Propylene Glycol and Tea? 8 Ingredients You Didn’t Know You Were Eating
Many health-conscious people read labels, checking for the customary, relatively easy-to-understand elements: the amount of sodium, sugar, vitamins, calories, carbohydrates, and so on. A skim through the ingredients list can also be informative, but for the majority of consumers the ingredient names don’t really provide a clear picture of what they’re eating.
How many people know what dipotassium phosphate is? How about propylene glycol? Monosodium glutamate? This latter one is more commonly known as MSG, but would not likely be labeled as such.
Here’s a look at some of the ingredients you may not know your eating.
Considered “generally recognized as safe” (GRAS) by the U.S. Food & Drug Administration, propylene glycol is used in antifreeze.
While the version used in cars is ethylene glycol, propylene glycol nonetheless is an anti-freeze. What’s so surprising about that? Well it is also found in cake mixes, salad dressings, deodorants, and dog food.
This ingredient is used to preserve food.
So what effect will it have on your body? If you are allergic, you will develop a rash if you ingest it—or in the case of a deodorant, if you put it on your skin.
Hand sanitizer often contains propylene glycol. (Courtesy of the National Institutes of Health)
Like pesticides or fertilizers? Well this ingredient, found in Coca Cola and non-dairy creamers is also found in many pesticides and fertilizers. Yummy! Originally used to slow the growth of bacteria, it also acts as a coagulant for foods such as pudding. It is used in pastas and cereals to reduce the cooking time.
It is also used in waterproofing, disinfecting and sanitizing products.
Untreated phosphate at the Marca factory in the Moroccan-controlled Western Sahara. (Fadel Senna/AFP/Getty Images)
Love raspberry or vanilla flavoring? Chances you may have eaten castoreum, which is a gland that beavers use, along with urine, to mark their territory. This gland is very popular as it is used in perfumes as well as in some food flavorings.
It qualifies as a “natural” ingredient in all-natural foods.
Two North American beavers at the Smithsonian National Zoo on Aug. 29, 2012. (Allison Shelley/Getty Images)
We have mostly heard about MSG because many American-Chinese restaurants used this extensively, and unless you see a sign that says “no MSG,” generally it is assumed MSG is used. While not recognized as unsafe by the FDA, people have been known to have adverse reactions from high blood pressure to heart rate problems. Most people do not experience any symptoms.
Fast food restaurant KFC lists the ingredients in all of its dishes online; monosodium glutamate appears 61 times in total.
While it’s not really an ingredient, mercury is nonetheless present in some fish people consume, especially swordfish, shark, tilefish and king mackerel. In these fish, the mercury level is generally higher than 1.1 parts per million (PPM), and they should be avoided by pregnant, or nursing women and young children.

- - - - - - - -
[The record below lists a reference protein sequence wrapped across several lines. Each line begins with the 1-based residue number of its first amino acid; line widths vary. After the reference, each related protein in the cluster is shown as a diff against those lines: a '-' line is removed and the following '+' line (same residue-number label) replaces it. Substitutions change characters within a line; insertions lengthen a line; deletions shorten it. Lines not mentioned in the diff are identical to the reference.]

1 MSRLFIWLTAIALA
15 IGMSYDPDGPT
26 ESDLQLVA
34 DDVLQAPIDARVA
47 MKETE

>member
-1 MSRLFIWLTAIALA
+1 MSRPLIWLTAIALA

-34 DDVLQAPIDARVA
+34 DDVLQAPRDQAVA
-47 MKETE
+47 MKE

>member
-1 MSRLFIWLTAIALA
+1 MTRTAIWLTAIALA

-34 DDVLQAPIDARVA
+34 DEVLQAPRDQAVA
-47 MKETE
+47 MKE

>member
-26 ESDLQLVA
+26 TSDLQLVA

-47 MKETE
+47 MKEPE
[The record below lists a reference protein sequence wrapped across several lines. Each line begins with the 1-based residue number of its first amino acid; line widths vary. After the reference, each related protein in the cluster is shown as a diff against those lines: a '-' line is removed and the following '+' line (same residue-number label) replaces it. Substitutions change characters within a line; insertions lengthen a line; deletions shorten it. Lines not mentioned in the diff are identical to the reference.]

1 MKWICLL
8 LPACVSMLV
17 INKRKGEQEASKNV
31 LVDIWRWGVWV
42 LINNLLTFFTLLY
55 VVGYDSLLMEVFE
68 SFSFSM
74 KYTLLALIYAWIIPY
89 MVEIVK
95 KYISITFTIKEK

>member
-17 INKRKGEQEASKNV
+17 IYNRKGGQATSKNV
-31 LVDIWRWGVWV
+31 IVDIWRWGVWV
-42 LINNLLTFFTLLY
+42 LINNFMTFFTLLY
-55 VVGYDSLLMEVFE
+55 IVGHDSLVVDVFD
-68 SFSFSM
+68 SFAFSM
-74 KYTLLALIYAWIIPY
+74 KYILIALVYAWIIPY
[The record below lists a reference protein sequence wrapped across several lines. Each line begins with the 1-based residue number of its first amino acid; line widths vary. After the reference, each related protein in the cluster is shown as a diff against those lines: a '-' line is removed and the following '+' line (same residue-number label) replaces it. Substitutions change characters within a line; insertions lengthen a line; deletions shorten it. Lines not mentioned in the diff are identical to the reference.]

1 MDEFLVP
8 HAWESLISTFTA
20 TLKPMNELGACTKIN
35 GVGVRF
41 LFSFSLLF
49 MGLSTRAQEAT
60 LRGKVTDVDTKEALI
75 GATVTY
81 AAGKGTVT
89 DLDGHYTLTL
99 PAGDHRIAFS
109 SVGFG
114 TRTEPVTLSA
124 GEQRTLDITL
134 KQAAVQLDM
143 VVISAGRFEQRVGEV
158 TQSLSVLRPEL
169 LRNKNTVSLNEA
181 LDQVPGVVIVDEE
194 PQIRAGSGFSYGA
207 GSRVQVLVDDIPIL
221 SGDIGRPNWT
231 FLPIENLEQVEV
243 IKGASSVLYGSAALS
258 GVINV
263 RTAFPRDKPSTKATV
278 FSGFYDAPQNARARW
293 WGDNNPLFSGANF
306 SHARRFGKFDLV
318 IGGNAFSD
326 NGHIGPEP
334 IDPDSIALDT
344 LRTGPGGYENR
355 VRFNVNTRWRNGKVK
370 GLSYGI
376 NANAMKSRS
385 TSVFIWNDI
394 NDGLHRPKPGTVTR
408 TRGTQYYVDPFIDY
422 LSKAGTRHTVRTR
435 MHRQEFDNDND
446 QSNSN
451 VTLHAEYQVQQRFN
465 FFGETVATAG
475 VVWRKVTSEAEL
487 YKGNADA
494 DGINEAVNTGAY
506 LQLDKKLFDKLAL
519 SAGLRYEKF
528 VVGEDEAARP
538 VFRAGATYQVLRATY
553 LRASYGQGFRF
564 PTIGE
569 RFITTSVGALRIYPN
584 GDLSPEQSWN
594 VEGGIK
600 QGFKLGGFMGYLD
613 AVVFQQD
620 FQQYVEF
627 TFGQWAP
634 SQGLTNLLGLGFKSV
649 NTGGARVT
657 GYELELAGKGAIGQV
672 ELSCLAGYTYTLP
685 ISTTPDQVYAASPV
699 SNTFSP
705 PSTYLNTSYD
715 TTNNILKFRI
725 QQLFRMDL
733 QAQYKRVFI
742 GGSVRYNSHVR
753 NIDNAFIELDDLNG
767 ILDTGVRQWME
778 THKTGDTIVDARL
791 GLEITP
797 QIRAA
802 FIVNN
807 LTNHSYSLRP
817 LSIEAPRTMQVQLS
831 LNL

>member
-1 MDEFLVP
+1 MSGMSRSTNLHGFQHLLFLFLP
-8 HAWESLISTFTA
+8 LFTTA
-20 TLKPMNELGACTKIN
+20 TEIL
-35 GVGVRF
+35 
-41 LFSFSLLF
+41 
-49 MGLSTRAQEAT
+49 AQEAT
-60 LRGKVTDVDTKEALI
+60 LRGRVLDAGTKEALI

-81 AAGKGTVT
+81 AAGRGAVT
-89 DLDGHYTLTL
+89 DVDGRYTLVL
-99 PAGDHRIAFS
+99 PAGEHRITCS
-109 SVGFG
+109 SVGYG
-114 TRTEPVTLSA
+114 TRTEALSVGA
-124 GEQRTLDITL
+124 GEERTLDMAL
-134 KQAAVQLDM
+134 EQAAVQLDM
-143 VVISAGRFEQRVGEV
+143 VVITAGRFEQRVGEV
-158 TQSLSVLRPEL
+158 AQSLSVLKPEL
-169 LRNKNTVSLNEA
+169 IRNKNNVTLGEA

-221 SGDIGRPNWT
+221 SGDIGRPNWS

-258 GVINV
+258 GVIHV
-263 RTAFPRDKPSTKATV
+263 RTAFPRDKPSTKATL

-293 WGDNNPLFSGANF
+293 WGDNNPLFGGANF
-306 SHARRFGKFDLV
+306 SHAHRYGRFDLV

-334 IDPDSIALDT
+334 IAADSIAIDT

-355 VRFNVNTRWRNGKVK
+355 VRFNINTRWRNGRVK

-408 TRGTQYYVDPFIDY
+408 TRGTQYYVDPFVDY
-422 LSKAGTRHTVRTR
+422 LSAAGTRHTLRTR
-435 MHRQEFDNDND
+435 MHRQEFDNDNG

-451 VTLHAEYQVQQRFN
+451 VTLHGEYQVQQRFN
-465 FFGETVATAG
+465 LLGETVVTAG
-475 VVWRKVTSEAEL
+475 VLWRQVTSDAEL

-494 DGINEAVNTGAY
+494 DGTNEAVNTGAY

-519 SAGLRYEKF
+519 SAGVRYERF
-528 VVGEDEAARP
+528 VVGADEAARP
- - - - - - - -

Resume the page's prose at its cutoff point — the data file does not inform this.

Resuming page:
According to the U.S. Environmental Protection Agency (EPA), the mercury in these fish could affect the nervous system of both mother and unborn child.
Swordfish (National Oceanic and Atmospheric Administration)
Some Ingredients You May Recognize, But Should Watch Out For:
High Fructose Corn Syrup
Almost everything we eat and drink these days has this ingredient. Especially if you order out often from fast food restaurants.
Sugary sodas, such as Fanta, contain as much as 52 grams of sugar. Many people now go out of their way to actually buy the Mexican version of sodas that contain real sugar to avoid high fructose corn syrup (HFCS).
The prevalence of this ingredient in American food has been identified as a cause of obesity and type II diabetes.
While not a deadly item if used in moderation, sodium has become a staple additive that Americans have used extensively. Sodium holds excess water in the body. The body requires a certain amount of sodium for the muscles and nerves to function properly, and to control blood pressure and blood volume, according National Institute of Health.
Too much sodium, however, causes high blood pressure, heart diseases, and kidney disease.
Foods containing excessive levels of sodium include cereals, salad dressings, crackers, and bread.
(Paul J. Richards/AFP/Getty Images)
Don’t be misled by some labels on products that state “0 trans fat.” According to an article on Health.com, a labeling loophole allows foods with up to 0.5 grams of trans fat per serving to be labeled “0 trans fat.”
Generally when the ingredients list partially hydrogenated oil, the food contains trans fats. In New York City, trans fat has been outlawed in restaurants—but the NYC Department of Health also allows for 0.5 grams per serving.
The ban in New York City restaurants does not apply to sealed packages, such as crackers, made with shortening or partially hydrogenated oil.
Why are trans fats bad? According to the Mayo Clinic, “Trans fat raises your ‘bad’ (LDL) cholesterol and lowers your ‘good’ (HDL) cholesterol.”